The Queen of My Self


Women’s Movement Is World Wide! Part 2

The Internationalization of Women’s Issues

By Luisita Lopez Torregrosa

Published: January 8, 2013


Separately, the Women in the World Foundation, which will have its fourth annual

conference in New York City in April, announced that a fund-raising appeal in the

name of Ms. Yousafzai had collected more than $100,000 in donations that the

foundation said would go toward girls’ education in Pakistan and Afghanistan.


Some progress has been made on that score. “In countries around the world, we

see women’s educational achievement growing to the point that in many countries,

more women than men are attending university,” says Liza Mundy, a fellow at the

New America Foundation and author of “The Richer Sex,” about the rising number

of female breadwinners. The near-fatal shooting of Ms. Yousafzai, she says,

“demonstrated the real import of schooling for girls and women, and it also shows

how deeply threatening this can be to extreme traditionalists.”


Taking on another big issue, Catalyst, a nonpartisan organization for the advancement

of women in business, is kicking off a plan to get more women onto corporate boards.

“We expect 2013 to be the year when momentum builds for women in leadership,”

Ilene H. Lang, Catalyst’s president and chief executive, said by e-mail. “Corporate

boards are top priority.” Women hold only 16.6 percent of Fortune 500 board seats.

To help close that gender gap, Catalyst plans to enlist chief executives who would

sponsor board-ready women into leadership positions. In Europe, Viviane Reding,

the commissioner for justice, is leading another big push for women on boards. Allied

activists have produced a register of thousands of board-ready women to counter

arguments that there is a shortage of qualified candidates.

A big lift to American women came with the record number of women (20) who won

seats in the U.S. Senate. The old tag “Year of the Woman” has been revived, and fresh

momentum injected into the campaign to elect a woman president in 2016.


It’s no news that Hillary Rodham Clinton – recovering from a blood clot and other illnesses

is the undisputed Democratic front-runner. But the names of Democratic female senators

also pop up, including Kirsten E. Gillibrand of New York and the newly elected Elizabeth

Warren of Massachusetts.


The female senators make up just 20 percent of the 100-member Senate but are drawing

outsize attention. Known challenges await them in and out of Congress, like efforts to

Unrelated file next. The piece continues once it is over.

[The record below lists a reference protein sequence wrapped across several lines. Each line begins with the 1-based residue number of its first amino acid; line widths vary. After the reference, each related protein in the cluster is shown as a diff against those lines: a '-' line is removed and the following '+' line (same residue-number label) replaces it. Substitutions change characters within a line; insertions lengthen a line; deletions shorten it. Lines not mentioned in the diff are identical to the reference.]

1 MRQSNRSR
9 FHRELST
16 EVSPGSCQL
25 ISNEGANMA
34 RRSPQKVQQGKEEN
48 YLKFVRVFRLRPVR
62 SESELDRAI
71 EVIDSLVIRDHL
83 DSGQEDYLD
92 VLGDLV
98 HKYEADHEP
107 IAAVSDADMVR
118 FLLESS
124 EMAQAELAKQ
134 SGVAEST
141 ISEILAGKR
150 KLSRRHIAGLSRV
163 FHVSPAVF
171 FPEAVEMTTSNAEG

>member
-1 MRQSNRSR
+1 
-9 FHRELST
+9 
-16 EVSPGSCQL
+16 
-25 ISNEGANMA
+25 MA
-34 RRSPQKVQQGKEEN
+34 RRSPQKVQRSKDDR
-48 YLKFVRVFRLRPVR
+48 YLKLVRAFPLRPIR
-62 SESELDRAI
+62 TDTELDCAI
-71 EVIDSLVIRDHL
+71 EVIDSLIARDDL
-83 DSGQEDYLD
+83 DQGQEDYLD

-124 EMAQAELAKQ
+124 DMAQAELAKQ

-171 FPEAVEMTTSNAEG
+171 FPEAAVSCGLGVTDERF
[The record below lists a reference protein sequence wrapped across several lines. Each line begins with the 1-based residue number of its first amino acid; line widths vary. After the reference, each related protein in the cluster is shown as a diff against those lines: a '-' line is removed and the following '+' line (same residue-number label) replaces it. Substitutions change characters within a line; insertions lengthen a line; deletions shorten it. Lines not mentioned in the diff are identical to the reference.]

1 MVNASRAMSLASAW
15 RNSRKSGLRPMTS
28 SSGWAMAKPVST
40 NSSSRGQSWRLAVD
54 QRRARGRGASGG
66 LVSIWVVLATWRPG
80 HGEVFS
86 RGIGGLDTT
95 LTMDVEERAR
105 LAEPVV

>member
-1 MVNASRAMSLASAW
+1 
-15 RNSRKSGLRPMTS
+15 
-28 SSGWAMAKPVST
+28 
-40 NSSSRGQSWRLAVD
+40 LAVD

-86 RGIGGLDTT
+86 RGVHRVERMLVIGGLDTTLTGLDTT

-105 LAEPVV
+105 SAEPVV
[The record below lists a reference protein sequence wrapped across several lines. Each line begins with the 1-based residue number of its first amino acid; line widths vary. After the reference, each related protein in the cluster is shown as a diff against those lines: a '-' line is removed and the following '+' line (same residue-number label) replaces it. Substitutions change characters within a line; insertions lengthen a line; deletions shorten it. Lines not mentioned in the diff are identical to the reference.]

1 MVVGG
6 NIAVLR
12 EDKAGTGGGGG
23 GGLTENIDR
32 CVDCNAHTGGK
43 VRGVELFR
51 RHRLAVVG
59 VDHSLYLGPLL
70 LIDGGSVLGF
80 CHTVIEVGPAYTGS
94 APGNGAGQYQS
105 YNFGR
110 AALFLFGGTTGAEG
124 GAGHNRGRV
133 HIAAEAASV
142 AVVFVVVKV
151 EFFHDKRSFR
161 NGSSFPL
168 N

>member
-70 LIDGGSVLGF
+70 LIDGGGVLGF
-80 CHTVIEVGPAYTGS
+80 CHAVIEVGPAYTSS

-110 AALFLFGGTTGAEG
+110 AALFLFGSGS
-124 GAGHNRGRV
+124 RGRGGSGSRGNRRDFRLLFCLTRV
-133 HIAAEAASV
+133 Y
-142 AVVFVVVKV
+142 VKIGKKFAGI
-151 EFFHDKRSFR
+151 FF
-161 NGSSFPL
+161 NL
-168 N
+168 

restrict abortion rights and cut back or end federal funding for women’s health programs

like Planned Parenthood.


Familiar issues like equal pay, workplace policies, family-work balance and political power

haven’t gone away in the United States or anywhere else. Basic needs and basic rights

remain elusive for many women in the developing world. And those issues, too, will not go

away anytime soon.


But more women in more regions of the world are stepping up and living better lives, just

about everyone in the field agrees. And as the old women’s issues become global, the

expectations rise, and the challenges get larger.


With the globalization of women’s issues, world organizations are drumming up the

support of activists the world over, of marquee names and celebrities. At the first Trust

Women conference, convened by the Thomson Reuters Foundation and the International

Herald Tribune in London in December, participants and speakers – from Queen Noor of

Jordan to Christy Turlington – debated complex issues like sexual slavery, child marriage,

and the role of women in the Arab world.


Donna Henes is the author of The Queen of My Self: Stepping into Sovereignty in Midlife. She offers counseling and upbeat, practical and ceremonial guidance for individual women and groups who want to enjoy the fruits of an enriching, influential, purposeful, passionate, and powerful maturity. Consult the MIDLIFE MIDWIFE™

The Queen welcomes questions concerning all issues of interest to women in their mature years. Send your inquiries to




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